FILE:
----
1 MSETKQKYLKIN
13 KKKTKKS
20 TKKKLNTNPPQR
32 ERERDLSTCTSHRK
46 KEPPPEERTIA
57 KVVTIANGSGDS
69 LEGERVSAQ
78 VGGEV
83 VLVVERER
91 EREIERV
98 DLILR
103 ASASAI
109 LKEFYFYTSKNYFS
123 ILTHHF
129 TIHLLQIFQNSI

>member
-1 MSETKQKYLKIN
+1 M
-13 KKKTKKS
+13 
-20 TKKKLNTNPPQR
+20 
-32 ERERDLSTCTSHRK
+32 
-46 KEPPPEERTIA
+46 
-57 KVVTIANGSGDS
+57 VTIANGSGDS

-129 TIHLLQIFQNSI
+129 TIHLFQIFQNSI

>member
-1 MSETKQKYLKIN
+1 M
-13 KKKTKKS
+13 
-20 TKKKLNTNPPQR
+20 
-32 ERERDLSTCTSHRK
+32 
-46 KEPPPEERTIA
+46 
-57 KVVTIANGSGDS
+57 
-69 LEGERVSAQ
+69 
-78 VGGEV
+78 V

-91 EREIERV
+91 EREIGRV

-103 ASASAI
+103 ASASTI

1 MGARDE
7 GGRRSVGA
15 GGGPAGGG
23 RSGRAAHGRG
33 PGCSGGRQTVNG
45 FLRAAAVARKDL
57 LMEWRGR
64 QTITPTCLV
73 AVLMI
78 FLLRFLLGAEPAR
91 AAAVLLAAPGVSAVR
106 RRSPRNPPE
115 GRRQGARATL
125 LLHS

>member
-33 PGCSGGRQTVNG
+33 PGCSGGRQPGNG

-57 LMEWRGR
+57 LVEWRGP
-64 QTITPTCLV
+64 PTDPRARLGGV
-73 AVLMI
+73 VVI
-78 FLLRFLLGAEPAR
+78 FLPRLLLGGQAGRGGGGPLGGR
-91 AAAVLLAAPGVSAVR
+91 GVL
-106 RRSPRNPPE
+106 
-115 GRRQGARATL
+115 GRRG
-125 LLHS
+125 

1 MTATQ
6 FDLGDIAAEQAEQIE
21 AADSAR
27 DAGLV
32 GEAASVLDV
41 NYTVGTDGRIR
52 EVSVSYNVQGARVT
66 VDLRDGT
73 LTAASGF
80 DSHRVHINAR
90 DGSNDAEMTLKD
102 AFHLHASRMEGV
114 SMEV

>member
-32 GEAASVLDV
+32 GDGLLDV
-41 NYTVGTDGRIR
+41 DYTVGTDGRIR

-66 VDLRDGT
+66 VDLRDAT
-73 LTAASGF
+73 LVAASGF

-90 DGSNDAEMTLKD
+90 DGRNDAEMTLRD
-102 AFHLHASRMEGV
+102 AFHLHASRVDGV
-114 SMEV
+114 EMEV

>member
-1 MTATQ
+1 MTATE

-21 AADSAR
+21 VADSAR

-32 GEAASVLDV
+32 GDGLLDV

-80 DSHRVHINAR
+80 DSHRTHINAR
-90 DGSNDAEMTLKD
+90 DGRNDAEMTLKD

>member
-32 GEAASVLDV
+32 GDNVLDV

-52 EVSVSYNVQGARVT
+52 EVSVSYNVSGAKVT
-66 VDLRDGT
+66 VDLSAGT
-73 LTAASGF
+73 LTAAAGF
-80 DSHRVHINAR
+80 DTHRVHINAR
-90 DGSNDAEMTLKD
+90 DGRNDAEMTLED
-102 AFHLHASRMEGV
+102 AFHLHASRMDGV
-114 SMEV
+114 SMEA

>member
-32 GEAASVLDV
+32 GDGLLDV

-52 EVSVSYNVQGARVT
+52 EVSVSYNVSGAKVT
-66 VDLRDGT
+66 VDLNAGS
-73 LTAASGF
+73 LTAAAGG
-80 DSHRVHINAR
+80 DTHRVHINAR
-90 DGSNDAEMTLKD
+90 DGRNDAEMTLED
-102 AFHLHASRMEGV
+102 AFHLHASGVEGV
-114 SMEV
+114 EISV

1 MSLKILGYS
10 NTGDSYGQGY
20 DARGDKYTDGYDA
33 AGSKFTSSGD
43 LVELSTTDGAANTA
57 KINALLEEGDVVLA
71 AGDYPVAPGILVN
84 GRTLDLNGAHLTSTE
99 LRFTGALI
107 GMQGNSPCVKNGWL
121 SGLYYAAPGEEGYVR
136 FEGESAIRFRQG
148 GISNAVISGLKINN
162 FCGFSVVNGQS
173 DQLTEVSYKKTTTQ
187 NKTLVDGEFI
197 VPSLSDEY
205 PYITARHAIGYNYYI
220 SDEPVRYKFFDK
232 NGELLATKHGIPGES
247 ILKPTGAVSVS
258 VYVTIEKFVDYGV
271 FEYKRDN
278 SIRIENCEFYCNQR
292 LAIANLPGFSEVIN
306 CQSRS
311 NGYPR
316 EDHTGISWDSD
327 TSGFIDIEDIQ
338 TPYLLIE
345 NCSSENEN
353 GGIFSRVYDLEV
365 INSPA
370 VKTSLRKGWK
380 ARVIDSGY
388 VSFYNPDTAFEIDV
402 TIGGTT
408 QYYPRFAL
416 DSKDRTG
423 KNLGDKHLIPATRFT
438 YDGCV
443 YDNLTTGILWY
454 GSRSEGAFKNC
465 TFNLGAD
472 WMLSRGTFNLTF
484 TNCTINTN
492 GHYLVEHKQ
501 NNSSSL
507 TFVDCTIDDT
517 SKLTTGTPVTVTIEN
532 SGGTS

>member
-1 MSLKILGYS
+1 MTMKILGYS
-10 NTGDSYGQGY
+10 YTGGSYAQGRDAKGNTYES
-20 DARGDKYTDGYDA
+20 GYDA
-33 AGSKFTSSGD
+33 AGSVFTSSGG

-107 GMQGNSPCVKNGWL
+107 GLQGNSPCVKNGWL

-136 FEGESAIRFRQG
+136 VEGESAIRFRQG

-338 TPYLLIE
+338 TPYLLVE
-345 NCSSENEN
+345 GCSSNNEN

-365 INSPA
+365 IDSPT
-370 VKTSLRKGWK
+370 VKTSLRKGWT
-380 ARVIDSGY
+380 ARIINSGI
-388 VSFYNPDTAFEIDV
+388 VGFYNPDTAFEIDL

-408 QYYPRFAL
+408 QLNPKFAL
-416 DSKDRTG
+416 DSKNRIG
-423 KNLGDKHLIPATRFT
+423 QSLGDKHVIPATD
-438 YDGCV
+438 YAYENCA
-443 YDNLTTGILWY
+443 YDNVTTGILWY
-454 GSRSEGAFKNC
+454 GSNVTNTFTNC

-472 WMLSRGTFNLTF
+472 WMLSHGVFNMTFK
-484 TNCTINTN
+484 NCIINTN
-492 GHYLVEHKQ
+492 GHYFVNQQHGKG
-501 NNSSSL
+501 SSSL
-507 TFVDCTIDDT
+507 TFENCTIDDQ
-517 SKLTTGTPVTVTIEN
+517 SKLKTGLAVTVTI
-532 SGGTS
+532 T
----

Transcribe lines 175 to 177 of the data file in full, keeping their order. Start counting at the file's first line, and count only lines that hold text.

205 PYITARHAIGYNYYI
220 SDEPVRYKFFDK
232 NGELLATKHGIPGES